Tyson Nash dot com


Big Shot: Doan Owns Quick Stick This Year


Bob McManaman
Oct. 26, 2003
© The Arizona Republic; Includes information from other media sources.


Tyson Nash likes to call him Big Moose. Another nickname fits a lot better these days for Shane Doan, Nash's good friend and teammate on the Coyotes.


Try Puck Hog.


But wait, that's not such a bad thing.


After his first six games this season, Doan had fired 29 shots on goal, enough to rank among the five most prolific shooters in the NHL. It's totally by design, too.


Doan, who plays the left point on Phoenix's first power-play unit in addition to seeing regular duty as right wing on the club's No. 2 line, knows the simple formula in the NHL: The more you shoot, the more you score.


"That's definitely something I'm working on and definitely something I want to do this year," the Coyotes captain said. "You look every year at the guys who score all the goals, and they're the guys who usually have the most shots.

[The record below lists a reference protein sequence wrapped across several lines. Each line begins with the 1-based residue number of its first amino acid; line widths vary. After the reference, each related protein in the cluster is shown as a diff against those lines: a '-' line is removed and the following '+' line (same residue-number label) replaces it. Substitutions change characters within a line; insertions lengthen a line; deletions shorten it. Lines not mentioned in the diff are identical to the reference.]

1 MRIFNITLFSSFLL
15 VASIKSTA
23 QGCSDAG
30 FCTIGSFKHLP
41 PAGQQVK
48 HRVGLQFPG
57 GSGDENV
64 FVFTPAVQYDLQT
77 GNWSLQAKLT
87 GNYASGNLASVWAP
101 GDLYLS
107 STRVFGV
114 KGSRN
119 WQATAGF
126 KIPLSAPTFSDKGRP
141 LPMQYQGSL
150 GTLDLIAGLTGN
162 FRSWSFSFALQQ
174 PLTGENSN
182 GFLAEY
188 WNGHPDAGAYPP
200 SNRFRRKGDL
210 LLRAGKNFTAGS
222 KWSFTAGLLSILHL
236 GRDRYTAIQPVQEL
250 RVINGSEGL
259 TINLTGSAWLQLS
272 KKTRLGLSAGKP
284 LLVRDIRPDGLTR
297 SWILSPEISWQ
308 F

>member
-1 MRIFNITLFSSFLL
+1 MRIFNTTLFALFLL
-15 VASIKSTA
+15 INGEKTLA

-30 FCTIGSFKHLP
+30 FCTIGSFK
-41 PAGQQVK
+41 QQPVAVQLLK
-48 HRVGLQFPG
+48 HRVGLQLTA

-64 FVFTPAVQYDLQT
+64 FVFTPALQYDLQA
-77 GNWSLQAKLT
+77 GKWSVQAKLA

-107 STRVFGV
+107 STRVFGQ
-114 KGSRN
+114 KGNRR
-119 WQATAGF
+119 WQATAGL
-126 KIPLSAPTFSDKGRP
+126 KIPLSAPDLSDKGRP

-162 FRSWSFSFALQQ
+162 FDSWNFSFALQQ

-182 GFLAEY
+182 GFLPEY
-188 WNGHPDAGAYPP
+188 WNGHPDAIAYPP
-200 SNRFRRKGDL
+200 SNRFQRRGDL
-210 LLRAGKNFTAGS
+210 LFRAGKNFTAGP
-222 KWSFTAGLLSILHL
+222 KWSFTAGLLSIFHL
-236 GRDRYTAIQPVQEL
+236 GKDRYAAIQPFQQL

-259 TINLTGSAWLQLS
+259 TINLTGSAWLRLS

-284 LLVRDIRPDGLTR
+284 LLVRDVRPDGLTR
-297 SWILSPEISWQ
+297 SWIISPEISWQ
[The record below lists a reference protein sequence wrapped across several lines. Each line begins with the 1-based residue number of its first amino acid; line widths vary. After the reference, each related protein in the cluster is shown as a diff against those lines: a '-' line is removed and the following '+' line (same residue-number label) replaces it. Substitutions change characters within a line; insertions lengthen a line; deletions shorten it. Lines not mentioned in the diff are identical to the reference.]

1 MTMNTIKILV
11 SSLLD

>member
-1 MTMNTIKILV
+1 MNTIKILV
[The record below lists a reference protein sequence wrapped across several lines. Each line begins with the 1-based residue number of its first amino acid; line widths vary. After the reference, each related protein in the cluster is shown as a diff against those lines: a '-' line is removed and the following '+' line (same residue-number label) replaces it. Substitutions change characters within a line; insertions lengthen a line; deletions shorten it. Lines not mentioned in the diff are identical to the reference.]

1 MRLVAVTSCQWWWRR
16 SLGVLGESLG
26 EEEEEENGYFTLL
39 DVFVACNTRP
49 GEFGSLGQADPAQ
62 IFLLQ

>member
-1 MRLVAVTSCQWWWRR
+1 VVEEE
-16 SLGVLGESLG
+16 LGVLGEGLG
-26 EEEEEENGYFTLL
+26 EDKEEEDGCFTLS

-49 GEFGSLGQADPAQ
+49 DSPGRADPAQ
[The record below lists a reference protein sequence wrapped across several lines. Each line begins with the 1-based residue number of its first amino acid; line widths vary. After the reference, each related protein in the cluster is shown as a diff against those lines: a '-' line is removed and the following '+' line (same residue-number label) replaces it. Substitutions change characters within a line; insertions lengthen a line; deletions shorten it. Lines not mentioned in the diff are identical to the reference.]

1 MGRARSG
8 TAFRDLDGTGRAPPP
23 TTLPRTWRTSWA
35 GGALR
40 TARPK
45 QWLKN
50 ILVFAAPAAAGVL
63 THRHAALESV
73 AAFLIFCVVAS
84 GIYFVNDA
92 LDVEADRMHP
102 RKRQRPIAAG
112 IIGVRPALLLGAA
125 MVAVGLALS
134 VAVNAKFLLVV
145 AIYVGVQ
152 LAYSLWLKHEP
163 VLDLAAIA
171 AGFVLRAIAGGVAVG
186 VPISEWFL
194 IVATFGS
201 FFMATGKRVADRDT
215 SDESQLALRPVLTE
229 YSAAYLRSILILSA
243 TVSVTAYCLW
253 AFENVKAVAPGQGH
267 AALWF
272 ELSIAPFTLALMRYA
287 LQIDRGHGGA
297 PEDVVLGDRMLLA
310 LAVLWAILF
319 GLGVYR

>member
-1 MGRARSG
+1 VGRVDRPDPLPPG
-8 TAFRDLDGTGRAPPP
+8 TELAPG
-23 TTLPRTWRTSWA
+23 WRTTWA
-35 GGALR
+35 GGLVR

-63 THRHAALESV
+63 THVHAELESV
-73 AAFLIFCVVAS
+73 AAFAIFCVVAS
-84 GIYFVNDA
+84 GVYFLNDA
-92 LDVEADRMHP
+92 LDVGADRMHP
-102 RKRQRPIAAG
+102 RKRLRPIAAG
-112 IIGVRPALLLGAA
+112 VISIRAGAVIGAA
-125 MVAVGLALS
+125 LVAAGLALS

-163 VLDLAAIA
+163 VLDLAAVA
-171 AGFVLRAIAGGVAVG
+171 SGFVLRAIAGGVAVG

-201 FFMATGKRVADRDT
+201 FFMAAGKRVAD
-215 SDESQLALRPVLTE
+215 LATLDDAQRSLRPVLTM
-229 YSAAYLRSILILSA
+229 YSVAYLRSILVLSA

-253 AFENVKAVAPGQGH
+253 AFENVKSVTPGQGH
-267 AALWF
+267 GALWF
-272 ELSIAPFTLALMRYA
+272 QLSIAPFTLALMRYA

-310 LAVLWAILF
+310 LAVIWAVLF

"So yeah, that's something I'm definitely concentrating on."


At his present average, Doan is on pace for 396 shots -- 65 more than last season's league leader, Boston's Glen Murray.


"I think I can easily get a few more shots a night," Doan said, "just by pulling the trigger a little quicker instead of looking away."


Alumnus uproar-us


Give Denis Potvin props for standing up and saying what a lot of folks have been mumbling under their breaths for years now: The New York Islanders haven't reached back to their roots to cultivate their future on Long Island.

Potvin, a three-time Norris Trophy winner for the Isles as they were preparing for a four-year Stanley Cup run, criticized the club for having only two players from that era in significant roles.


That's not good enough for Potvin, who notes that several former Islanders stars still reside in the area and could help foster a sense of pride.


What if?


It has been 17 years now, and Penguins superstar Mario Lemieux still hasn't reached the 1,000 games-played milestone, thanks to chronic back problems, a retirement and a bout with cancer.


As he zeroes in on becoming just the sixth player ever to hit the 1,700-point mark, it's worth remembering what Lemieux has meant to the game.


"In my eyes, after watching him all these years and having the benefit of growing up watching so many other people that are Hall of Famers, to me he's the greatest player I've ever seen," Penguins GM Craig Patrick told the Pittsburgh Tribune-Review. "It's too bad he couldn't play healthy all the time, because he'd be up there with Wayne Gretzky."